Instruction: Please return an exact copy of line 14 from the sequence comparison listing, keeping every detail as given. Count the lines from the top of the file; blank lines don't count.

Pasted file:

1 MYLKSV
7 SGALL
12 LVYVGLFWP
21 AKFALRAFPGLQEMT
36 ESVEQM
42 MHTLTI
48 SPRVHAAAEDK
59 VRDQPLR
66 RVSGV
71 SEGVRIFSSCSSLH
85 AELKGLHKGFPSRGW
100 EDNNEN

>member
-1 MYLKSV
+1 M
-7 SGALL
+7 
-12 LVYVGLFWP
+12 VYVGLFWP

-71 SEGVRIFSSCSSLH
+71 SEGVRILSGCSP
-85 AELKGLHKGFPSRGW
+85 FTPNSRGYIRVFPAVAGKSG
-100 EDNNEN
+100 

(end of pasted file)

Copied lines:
-1 MYLKSV